I just felt I was happy enough with each of the songs, you know. I felt like some of them were more filmic and some of them were more joyous, and it was really important for me to put them together and have them be that body, that record of what I had been doing the past few years.

And now that it has been out for a few months does it feel like a huge weight has been lifted? Or do you still find yourself thinking, "Oh I could have done this or that."

I think both of those things. I mean, I think that I feel really free from doing it. I think, "Ah, I'm so glad it is out because I have been working on it for so long." You know instantly other ideas have come in, and other opportunities to play on other people's records and write for films. And so that has been really great, thinking about, "Okay, now I can change my focus completely.'

I also have really enjoyed just being able to tour and be in front of an audience and play a song -- a song that took me ages to record and that I worked on in so many different ways. And then when you play it live it is over in five minutes. And I kind of love the immediacy of that compared to, you know, working in a studio which is so detailed and stuff. So yeah, I feel great relief that it is out and really happy at the way it has been received. But I'm always tinkering and there's definitely songs that I'm like, "Oh, I would love to remix that, I would love to do bits and pieces."

You are also a producer on this album and you have been on some of your previous ones. Does it make any difference in the creative process for you as an artist being a producer as well?

Yeah, I think it is different. And I think when you are writing, there's apparently this -- you know, you aren't meant to introduce the critic too early on. I think sometimes when you are writing you are just supposed to let it pour out and be open and you know, have three verses and be seven minutes long, or whatever it is. Whereas obviously the producer is always thinking, "We need to make this more concise, we need to bring this into focus." So sometimes it is hard not to be in the next stage of "How are you going to make it into a thing?" and stay in the "letting it through" phase. I just really want to learn so much. That's the main reason.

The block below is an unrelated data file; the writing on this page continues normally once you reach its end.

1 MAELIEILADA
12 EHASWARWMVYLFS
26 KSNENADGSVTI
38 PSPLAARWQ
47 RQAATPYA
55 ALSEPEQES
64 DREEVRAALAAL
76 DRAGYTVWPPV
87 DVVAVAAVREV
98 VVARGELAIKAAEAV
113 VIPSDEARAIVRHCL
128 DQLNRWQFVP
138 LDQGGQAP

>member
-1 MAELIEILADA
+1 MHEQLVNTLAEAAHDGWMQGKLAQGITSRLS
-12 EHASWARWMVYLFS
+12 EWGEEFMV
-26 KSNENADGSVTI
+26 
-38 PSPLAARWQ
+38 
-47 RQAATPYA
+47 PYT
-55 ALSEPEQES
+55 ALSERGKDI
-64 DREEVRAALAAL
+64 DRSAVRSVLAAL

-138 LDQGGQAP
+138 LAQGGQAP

I also wanted to ask you -- since it's happening now -- I know you lent your voice to the Olympics song "Fire" this year. Talk to me about what that was like.

It was amazing! I love the Olympics and I wish that was the way we could solve all of our international crises. I loved watching the Opening Ceremony and seeing you know a huge country with loads of delegates and then you see one Caribbean Island with the two runners that they've got. And you think, 'Gah, that's amazing.'

Everyone is on this equal playing field. I have always really enjoyed watching the Olympics. And I liked that song and the Roots. I know Questlove well -- we have worked together before. So I was really pleased to be asked alongside Lenny Kravitz, who I've been a fan of since I was in his first record. So yeah, that was really great.

Is there any specific sport you are looking forward to?

I always like to see Usain Bolt because I just love seeing him perform. I love the idea that they have been working towards it for four years. It would almost be like you write an album and you record it and then you only get to do one gig, or something. So there is so much pressure on this one event.

Sometimes you see them, and it goes completely wrong. And you see the devastation on their face. They are not going to get to do this again for four years. But I just really like all the running things and gymnastics as well.